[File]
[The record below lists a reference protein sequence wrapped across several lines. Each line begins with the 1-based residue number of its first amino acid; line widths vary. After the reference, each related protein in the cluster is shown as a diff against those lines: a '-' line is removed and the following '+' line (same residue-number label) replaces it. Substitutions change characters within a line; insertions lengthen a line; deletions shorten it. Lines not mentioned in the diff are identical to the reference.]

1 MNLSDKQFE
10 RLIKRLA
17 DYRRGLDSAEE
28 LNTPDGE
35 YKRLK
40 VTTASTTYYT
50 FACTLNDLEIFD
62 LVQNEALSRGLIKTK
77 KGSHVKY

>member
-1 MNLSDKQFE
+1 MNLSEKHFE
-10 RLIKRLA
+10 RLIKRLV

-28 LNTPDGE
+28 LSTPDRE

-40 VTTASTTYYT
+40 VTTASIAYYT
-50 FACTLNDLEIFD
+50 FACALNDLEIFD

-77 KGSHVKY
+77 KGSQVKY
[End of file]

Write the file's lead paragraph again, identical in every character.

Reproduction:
[The record below lists a reference protein sequence wrapped across several lines. Each line begins with the 1-based residue number of its first amino acid; line widths vary. After the reference, each related protein in the cluster is shown as a diff against those lines: a '-' line is removed and the following '+' line (same residue-number label) replaces it. Substitutions change characters within a line; insertions lengthen a line; deletions shorten it. Lines not mentioned in the diff are identical to the reference.]